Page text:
Diabetes: The Basics – General Information
Note: Audio not updated
Updated 2022 by Kim Ladd, RN, BS, CPHQ, CDCES
What Is Diabetes?
Diabetes is an illness that makes it hard for your body to use the food you eat the right way.
Some of the food you eat turns into glucose. Glucose is also called “sugar,” and is your body’s main source of energy. Glucose travels through your body in your blood. Insulin is a substance made in the pancreas, which is a small organ behind your stomach. Insulin helps get the glucose out of the blood and into your cells. Just like a key unlocking a door, insulin is the key that unlocks the door to the cells in your body, and lets the glucose in to be used as energy.
These symptoms may mean that you have diabetes:
- Being very thirsty
- Having to urinate a lot
- Feeling very tired or weak
- Having wounds or infections that do not heal
- Having pain, tingling or numbness in your hands or feet
- Having blurry vision
- Losing weight without trying
Talk to your doctor if you have any of these signs of diabetes, especially if you have more than one of them.
How do you know if you have diabetes?
A blood test will tell you if you have diabetes. Any one of these three blood tests performed by your doctor can tell you if you have diabetes.
- The A1C (also called hemoglobin A1C) is a test that measures your average blood sugar for the last 3 months. If it is over 6.5%, you have diabetes.
- If you are fasting, that is, if you have not had anything to eat or drink for 8 hours before your test, and your blood sugar is 126mg/dl or higher, you have diabetes.
- If you have had something to eat or drink before the test, and your blood sugar is above 200mg/dl, you have diabetes.
There Are Different Types of Diabetes:
- Type 1 diabetes (formerly called juvenile-onset, Type I, or insulin dependent) occurs when the body’s immune system destroys its own insulin-producing cells in the pancreas. Possible reasons include genetic factors, viruses, or a defect in the body’s autoimmune system. It usually occurs before age 30 and affects about 5% of individuals with diabetes.
- Type 2 diabetes (formerly called adult-onset, Type II, or non-insulin dependent) is the most common type of diabetes. It usually occurs after age 30 and affects 90%-95% of individuals with diabetes. It begins with insulin resistance (prediabetes) and can be managed initially with weight loss, physical activity, and effective meal planning and for some individuals this works for a period. When the disease progresses, however, oral medication, injectable medications or insulin may also be required.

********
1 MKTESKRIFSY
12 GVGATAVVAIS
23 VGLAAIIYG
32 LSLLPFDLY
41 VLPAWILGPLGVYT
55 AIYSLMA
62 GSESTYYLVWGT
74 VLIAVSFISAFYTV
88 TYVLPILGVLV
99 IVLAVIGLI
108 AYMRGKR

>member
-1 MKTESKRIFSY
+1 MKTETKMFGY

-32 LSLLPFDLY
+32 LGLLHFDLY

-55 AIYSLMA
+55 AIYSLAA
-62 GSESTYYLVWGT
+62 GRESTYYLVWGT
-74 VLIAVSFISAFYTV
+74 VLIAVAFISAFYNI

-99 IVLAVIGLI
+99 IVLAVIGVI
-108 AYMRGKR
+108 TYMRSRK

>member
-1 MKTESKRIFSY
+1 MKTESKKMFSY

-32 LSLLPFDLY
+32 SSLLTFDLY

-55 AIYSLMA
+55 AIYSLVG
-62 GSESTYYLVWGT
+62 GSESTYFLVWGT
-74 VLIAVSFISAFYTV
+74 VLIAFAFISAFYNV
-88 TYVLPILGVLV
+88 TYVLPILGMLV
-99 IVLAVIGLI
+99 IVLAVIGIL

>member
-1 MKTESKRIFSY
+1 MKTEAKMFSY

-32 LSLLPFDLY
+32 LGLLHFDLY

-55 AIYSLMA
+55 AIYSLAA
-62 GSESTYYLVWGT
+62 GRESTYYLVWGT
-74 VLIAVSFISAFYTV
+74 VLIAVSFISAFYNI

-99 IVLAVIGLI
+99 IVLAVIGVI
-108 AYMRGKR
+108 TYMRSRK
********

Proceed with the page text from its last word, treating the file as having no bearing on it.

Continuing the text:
- Gestational Diabetes develops in the 24th- 26th week of pregnancy. Pregnant women make hormones that can lead to insulin resistance. All women have insulin resistance late in their pregnancy, but if the pancreas doesn’t make enough insulin during pregnancy, a woman develops gestational diabetes. It usually goes away after the birth of the baby but it greatly increases the mother’s chance of developing Type 2 diabetes later in life.
- Other types of diabetes account for about 1% of diabetes cases. They occur because of specific genetic syndromes, surgery, drugs, malnutrition, infections, and other illnesses and include LADA (Latent Autoimmune Diabetes in Adults), neonatal diabetes, and MODY (Maturity Onset Diabetes in the Young).
Currently, there is no cure for diabetes. Eating the right way, exercising, taking diabetes medicine (if needed), testing your blood sugar, and managing stress can all help control diabetes.
Increased Risk for Diabetes, or Pre-Diabetes
- What is increased risk for diabetes, or pre-diabetes?
If you have “increased risk for diabetes,” or pre-diabetes, it means your blood sugar (glucose) levels are higher than normal, but not high enough to have a diabetes diagnosis. This is sometimes called pre-diabetes. Even during this stage of increased risk, long-term damage to your heart and circulatory system can begin to happen. Many people with blood sugar at these in-between levels develop type 2 diabetes within 8 years.
- What blood sugar levels indicate increased risk for diabetes, or pre-diabetes?
A fasting blood glucose means you have not had anything to eat or drink for 8 hours before your test. If your blood sugar result is between 100-125 mg/dl, you have increased risk for diabetes, or pre-diabetes.
The A1C (also called hemoglobin A1C) is a test that measures your average blood sugar over the last 3 months. If it is between 5.7%- 6.4%, you have increased risk for diabetes, or pre-diabetes.
- Could I have increased risk for diabetes, or pre-diabetes, and not know it?